yeah, it definitely is, it’s the most historically proven asset class in the world. So I am very glad you are discovering it at a young age. And I tell you, 1020 years from now will pass 10 or 20 years will pass in the blink of an eye I warn you, okay, you know, just get going start building your portfolio, get your first property, and then get your second and your third and it is amazing how fast you can grow your own little mini real estate Empire. So just get get started and just do it.

Guest 53:13
Okay, awesome. Sounds Sounds good to me.

Jason Hartman 53:16
All right. Thanks for the call. He and I’m gonna end the tape now. And we can just start wrap up off tape here. But listeners, I hope you enjoyed this. And that was Ian from we’re in New Hampshire. Yeah.

Guest 53:25
Yeah. down and down in Boston now.

Jason Hartman 53:27
Yeah, Boston. Okay. Boston. Can you say park the car in Harvard Yard for us. I can do it. Do it in a thick Boston accent. We want to hear it POC, the con hava Yod. Love it. That’s good. Alrighty, and thanks for joining us.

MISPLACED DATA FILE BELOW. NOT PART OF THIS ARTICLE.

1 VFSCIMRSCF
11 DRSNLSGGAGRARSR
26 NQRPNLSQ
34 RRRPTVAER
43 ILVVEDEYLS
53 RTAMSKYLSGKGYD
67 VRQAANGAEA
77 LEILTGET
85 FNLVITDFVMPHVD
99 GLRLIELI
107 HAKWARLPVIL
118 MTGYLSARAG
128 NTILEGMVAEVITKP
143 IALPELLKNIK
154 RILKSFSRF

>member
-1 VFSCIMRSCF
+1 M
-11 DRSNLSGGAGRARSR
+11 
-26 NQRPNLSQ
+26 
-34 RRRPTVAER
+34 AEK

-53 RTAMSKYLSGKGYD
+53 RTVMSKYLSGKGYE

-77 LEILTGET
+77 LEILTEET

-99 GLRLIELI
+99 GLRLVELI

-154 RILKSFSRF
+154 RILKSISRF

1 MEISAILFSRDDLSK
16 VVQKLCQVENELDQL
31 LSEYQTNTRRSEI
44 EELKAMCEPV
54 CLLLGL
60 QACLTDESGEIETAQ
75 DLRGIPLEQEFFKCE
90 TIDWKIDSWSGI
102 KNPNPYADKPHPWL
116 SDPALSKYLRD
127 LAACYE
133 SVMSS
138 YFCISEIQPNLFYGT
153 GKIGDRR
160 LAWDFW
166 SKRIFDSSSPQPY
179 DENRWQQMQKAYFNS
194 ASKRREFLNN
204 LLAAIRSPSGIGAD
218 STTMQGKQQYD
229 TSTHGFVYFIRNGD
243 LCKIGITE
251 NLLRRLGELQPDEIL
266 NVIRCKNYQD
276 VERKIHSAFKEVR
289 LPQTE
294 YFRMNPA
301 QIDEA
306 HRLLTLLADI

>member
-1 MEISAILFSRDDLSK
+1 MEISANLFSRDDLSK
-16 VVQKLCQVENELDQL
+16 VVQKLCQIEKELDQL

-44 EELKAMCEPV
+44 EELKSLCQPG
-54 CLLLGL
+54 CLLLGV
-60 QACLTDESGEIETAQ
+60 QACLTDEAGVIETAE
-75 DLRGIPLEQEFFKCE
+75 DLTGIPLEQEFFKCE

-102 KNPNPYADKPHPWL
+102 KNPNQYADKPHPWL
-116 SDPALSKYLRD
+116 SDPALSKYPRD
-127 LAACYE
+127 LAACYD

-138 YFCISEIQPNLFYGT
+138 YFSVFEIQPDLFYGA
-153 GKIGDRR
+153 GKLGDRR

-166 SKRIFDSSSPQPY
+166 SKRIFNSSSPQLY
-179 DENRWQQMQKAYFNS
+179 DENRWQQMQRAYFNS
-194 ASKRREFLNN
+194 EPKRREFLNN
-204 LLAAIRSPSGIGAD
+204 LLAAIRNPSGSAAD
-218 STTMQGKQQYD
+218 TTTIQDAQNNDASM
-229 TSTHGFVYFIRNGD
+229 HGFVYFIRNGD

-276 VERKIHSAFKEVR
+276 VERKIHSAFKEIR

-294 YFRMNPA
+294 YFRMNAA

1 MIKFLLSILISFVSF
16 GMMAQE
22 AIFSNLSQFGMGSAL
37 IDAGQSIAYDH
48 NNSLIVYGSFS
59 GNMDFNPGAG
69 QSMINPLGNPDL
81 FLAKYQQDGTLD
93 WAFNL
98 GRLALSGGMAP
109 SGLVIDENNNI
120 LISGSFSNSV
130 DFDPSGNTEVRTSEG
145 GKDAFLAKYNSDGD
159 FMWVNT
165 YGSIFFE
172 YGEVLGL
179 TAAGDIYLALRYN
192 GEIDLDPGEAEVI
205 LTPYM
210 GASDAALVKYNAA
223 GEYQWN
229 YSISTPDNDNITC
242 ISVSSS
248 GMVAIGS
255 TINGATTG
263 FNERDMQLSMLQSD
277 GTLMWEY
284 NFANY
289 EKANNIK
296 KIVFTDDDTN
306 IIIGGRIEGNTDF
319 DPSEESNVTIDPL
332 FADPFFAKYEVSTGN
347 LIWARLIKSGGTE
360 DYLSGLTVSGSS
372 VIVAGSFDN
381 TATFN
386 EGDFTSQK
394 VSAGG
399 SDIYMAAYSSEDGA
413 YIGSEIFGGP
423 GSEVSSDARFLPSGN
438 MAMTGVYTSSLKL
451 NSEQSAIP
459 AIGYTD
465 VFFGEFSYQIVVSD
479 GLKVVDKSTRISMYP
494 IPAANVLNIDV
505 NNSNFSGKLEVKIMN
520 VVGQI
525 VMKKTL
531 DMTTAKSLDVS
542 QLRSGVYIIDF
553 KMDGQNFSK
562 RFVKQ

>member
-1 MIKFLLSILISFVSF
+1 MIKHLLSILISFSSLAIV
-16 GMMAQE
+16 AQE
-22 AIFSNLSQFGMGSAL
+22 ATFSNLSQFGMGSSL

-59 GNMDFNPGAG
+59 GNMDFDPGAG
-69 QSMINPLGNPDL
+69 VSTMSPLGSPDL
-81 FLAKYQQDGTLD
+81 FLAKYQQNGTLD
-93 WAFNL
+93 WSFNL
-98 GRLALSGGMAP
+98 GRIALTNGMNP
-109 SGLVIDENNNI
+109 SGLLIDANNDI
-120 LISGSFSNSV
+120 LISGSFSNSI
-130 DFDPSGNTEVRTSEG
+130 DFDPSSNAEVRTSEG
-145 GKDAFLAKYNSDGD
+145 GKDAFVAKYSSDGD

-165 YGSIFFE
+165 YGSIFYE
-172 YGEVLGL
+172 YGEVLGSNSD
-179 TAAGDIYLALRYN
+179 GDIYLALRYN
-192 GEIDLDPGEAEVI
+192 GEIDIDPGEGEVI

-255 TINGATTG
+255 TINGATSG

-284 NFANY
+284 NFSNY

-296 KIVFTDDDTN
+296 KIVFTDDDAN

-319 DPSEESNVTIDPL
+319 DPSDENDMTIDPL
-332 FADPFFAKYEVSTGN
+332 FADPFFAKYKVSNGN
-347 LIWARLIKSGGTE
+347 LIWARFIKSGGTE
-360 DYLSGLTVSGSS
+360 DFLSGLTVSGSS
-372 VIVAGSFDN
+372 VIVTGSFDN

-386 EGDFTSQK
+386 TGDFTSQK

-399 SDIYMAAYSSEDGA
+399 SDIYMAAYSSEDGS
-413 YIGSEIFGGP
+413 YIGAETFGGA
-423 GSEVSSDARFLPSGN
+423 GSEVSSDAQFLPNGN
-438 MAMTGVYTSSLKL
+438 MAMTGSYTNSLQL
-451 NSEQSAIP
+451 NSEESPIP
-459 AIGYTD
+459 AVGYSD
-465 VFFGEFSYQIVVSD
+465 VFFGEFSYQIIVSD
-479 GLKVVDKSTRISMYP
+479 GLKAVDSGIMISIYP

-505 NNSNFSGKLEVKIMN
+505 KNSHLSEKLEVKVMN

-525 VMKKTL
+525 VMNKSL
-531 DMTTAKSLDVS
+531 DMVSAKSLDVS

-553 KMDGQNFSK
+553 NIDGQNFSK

Announcer 53:42
Thanks a lot, Jason, really appreciate it.

Announcer 53:45
What’s great about the shows you’ll find on Jason is that if you want to learn how to finance your next big real estate deal, there’s a show for that. If you want to learn more about food storage, and the best way to keep those onions from smelling up everything else, there’s a show for that. If you honestly want to know more about business ethics, here’s a show for that. And if you just want to get away from it all and need to know something about world travel. There’s even a show for that. Yep, there’s a show for just about anything, only from Jason or type in Jason Hartman in the iTunes Store.

Announcer 54:25
This show is produced by the Hartman media company All rights reserved for distribution or publication rights and media interviews, please visit www dot Hartman or email media at Hartman Nothing on this show should be considered specific personal or professional advice. Please consult an appropriate tax legal real estate or business professional for individualized advice. opinions of guests are their own and the host is acting on behalf of Platinum properties, investors Network, Inc exclusively